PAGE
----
Asthma

People of all ages with asthma can learn to control it. If you or your child has asthma, an asthma action plan can help you to know when your asthma is getting worse and what to do.

With your help, your primary care physician or nurse will put together an asthma action plan for you to take home and follow.

Questions to ask:

You will want to ask yourself and your doctor these questions. These questions will help your doctor develop your asthma action plan.

  • What things make my asthma worse (e.g.  dust, smoke, furry animals)?
  • What should I watch for when my asthma is getting worse?
  • What medicines should I take?
  • When do I need to take my medicines?
  • When should I call my primary care physician or nurse?
  • How do I know when to get emergency help?

Your primary care physician or nurse will show you how to use a peak flow meter. A peak flow meter lets you know when your asthma is getting worse before you have any problems. Your peak flow meter numbers will be part of your asthma action plan.

Here is a sample asthma action plan from the National Heart, Lung, and Blood Institute that you may fill out with your doctor.

Understanding your diagnosis

These resources can help answer many of your questions about asthma:

Care management

Work with your WellSense care manager to learn how to manage your asthma. Our care management program is offered at no cost to our members, and it’s just a phone call away. Call 1-855-833-8119 to see if you or your family members are eligible for this program. Learn more.

What is asthma?

The airways in our lungs help us to breathe. People with asthma have airways that are very sensitive to things like cigarette smoke, strong scents, dust, or household pets. When people with asthma come into contact with one or more of the things that bother their airways, they may wheeze, cough, and have trouble breathing.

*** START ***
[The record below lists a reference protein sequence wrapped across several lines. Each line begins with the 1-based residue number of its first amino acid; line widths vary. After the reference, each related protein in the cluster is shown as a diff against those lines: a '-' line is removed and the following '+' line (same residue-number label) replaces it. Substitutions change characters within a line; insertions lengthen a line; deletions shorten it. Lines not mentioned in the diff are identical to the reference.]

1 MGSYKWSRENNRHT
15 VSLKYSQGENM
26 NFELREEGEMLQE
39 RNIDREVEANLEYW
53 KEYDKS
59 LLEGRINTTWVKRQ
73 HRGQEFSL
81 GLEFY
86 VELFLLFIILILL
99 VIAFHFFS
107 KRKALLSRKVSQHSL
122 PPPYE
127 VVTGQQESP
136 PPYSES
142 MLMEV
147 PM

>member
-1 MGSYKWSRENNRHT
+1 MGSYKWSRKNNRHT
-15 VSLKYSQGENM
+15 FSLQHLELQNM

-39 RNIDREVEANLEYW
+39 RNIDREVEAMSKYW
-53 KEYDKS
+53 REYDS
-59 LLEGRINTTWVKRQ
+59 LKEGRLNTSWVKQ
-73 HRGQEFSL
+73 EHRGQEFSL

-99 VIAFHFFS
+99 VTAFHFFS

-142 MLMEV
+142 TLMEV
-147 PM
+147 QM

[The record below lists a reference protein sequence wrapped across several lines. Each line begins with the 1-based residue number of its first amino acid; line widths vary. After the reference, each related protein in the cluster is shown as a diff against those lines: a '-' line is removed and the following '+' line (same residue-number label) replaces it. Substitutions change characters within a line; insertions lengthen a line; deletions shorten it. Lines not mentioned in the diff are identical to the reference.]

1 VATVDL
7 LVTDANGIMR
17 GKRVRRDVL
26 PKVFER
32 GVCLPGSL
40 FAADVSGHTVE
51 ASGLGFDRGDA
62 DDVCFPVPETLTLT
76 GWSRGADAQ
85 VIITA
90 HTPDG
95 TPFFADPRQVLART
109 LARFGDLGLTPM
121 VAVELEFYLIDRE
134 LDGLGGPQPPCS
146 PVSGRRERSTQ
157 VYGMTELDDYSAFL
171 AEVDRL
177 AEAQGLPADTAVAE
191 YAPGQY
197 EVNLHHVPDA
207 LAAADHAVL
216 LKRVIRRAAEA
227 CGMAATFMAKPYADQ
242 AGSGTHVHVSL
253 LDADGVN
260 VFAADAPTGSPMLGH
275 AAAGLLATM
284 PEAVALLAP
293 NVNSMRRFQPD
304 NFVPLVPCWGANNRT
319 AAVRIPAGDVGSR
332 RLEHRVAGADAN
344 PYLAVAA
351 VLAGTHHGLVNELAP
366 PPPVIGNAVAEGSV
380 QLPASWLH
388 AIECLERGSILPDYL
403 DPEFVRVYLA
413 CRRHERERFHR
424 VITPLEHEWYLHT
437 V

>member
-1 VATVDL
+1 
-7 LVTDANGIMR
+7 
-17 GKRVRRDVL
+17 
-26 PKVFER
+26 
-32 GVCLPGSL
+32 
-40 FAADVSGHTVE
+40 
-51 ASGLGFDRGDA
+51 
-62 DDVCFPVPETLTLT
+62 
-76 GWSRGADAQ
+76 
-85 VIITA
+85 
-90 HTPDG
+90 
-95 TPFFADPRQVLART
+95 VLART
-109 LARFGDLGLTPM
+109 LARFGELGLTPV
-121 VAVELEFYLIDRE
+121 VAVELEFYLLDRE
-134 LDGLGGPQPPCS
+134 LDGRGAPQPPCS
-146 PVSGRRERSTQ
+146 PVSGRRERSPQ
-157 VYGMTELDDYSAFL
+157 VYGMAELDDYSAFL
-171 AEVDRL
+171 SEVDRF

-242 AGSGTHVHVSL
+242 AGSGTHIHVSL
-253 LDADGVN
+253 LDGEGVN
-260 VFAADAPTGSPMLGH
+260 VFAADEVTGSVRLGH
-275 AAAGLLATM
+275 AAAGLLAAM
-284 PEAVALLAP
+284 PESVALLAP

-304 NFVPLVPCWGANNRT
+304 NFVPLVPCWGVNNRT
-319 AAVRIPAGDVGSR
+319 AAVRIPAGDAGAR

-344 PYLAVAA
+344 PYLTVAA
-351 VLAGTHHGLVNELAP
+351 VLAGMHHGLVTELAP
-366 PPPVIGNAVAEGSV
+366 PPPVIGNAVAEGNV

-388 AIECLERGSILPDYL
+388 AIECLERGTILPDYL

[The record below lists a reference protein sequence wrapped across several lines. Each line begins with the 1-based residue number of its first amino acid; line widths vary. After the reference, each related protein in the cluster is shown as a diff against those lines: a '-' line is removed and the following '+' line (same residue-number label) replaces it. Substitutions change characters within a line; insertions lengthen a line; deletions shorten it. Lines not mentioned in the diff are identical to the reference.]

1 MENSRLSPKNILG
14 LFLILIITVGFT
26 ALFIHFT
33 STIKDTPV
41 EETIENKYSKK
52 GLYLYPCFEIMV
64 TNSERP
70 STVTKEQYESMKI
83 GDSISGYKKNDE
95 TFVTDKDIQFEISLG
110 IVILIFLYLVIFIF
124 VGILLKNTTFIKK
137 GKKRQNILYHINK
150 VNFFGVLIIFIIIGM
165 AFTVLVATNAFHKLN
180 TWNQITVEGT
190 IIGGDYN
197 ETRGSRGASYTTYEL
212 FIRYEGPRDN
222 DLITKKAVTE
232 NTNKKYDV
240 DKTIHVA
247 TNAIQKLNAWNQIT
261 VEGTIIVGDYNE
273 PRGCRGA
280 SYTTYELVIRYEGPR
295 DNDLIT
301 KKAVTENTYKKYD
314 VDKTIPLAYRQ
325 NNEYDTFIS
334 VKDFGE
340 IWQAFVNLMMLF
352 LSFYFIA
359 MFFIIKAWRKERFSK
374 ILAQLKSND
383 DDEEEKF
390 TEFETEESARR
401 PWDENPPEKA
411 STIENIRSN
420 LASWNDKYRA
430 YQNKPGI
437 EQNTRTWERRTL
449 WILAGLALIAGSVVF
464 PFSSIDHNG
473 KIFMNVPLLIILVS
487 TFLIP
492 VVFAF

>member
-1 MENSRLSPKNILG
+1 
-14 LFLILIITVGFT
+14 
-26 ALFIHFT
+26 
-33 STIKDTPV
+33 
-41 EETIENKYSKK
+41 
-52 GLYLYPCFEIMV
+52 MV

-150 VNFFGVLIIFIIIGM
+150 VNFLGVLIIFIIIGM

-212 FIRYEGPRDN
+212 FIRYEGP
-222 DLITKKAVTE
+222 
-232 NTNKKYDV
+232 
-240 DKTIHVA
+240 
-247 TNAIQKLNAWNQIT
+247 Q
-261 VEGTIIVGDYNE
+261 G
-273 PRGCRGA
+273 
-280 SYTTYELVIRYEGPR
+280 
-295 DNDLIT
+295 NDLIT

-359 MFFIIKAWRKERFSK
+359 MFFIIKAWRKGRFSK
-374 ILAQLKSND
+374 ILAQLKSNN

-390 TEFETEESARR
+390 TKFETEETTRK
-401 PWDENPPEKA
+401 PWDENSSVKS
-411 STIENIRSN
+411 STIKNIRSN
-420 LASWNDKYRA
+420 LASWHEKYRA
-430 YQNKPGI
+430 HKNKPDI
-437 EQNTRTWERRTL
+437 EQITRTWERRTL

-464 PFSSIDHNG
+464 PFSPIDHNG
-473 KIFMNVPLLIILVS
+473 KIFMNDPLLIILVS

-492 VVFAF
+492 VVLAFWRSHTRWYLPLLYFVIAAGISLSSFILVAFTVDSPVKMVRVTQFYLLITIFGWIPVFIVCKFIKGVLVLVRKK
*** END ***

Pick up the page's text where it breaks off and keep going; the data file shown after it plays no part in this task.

The good news is that people can learn to control their asthma. If you or your child has asthma, there are things you can do to control your asthma at home, school, or work. By doing these things, you and your family may have to make some changes in the way you live. Talk to your primary care physician or nurse for advice to help you make these changes.

What can I do?

Don't Smoke
  • Ask people not to smoke in your home or around you.
  • If you smoke, ask your primary care physician or nurse for help to stop.
Dust
  • Wash bed sheets, pillows (filled with polyester fiber), and blankets in hot water every other week.
  • Vacuum carpets often, but not when the person with asthma is nearby. If possible, remove rugs and carpets from the bedroom.
  • Dust bedrooms weekly with a damp cloth.

Pets

  • Keep all pets out of the bedroom of the person with asthma.
  • Wash pets each week, if possible.

Mold

  • Remove any mold and mildew in your bathroom and kitchen. Use cleaning products that do not contain chlorine bleach. White vinegar cleans well and is a good choice.
  • Do not use humidifiers or vaporizers in the bedroom of the person with asthma. Avoid damp areas.
Strong Scents
  • Don't paint inside the house when the person with asthma is home.
  • Don't use perfumes and scented products.
  • Don't use aerosol sprays such as deodorants and hair sprays.

Cockroaches

Rid your home of cockroaches. If you live in an apartment, work with your landlord or tenants' group to make sure your building is kept clean and pest-free.

Understanding your diagnosis

These resources can help answer many of your questions about asthma:

Care management

Work with your WellSense care manager to learn how to manage your asthma. Our Care Management Program is offered at no cost to our members, and it’s just a phone call away. Call 1-855-833-8119 to see if you or your family members are eligible for this program. Learn more.

Tips for effectively using your inhaler

  • Make sure there is medication in your inhaler and it’s not empty. Many inhalers have a dose counter, which should tell you how many doses are left.
  • Read the instructions that come with your inhaler and ask your pharmacist or provider about any questions you may have.
  • Make sure you never run out of your maintenance inhalers by using a mail order pharmacy to get a 3 month supply at a time. Enroll online or call Cornerstone Health Solutions at 1-844-319-7588 for more information.
  • Keep track of how often you use your rescue inhaler and how many puffs you take so you can tell your provider at every visit.